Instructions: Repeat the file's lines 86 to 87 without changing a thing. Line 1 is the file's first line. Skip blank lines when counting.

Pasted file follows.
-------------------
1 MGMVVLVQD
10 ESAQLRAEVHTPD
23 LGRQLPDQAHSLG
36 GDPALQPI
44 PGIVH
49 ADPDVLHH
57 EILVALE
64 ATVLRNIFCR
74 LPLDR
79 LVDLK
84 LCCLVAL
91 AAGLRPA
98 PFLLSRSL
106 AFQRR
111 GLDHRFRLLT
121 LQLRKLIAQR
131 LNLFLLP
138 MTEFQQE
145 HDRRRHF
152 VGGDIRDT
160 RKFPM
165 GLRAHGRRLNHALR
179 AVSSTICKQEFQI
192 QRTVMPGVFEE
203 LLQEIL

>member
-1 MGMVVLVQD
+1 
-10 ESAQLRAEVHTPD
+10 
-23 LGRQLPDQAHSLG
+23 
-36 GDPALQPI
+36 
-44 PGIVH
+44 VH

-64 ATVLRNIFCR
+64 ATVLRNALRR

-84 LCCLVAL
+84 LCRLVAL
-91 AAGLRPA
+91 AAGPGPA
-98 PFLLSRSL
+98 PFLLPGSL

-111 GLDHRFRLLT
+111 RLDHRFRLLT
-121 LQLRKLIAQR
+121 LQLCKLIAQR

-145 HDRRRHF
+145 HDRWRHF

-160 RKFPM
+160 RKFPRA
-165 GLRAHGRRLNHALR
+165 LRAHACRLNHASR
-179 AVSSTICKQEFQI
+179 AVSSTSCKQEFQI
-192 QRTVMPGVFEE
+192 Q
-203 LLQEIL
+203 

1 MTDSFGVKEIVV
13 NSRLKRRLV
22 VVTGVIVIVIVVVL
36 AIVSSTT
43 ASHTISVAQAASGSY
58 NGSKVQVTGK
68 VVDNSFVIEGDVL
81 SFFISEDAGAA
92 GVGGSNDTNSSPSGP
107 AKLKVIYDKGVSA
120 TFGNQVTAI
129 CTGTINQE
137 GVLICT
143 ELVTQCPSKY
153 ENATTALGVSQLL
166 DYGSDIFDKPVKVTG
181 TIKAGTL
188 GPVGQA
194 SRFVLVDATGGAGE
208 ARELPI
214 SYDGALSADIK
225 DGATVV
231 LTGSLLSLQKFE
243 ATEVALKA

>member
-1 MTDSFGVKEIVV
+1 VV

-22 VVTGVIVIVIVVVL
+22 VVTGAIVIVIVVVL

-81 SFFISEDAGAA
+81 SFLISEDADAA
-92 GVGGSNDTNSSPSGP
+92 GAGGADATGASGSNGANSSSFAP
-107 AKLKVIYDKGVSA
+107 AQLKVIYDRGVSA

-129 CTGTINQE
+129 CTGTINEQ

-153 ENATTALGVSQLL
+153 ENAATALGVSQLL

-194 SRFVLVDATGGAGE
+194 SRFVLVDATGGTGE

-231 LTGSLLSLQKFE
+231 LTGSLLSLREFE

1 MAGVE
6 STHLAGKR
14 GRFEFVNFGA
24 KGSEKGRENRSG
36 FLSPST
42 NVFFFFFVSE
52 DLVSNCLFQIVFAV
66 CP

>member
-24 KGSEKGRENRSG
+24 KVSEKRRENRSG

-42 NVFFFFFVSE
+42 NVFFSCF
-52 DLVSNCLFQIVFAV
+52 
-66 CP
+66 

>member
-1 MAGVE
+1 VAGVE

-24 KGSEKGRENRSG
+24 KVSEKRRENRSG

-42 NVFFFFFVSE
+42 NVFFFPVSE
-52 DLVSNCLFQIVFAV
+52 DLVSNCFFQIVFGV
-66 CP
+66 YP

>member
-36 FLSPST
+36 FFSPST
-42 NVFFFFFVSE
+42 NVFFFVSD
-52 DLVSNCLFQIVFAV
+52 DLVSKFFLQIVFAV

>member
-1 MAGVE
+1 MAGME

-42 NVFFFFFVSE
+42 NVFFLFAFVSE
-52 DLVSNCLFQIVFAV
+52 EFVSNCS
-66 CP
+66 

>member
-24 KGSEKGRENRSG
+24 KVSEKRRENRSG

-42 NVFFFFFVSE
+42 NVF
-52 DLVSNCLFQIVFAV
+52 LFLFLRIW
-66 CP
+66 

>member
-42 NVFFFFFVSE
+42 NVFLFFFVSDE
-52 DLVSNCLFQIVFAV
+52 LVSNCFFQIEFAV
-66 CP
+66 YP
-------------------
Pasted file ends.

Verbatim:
-1 MTDSFGVKEIVV
+1 VV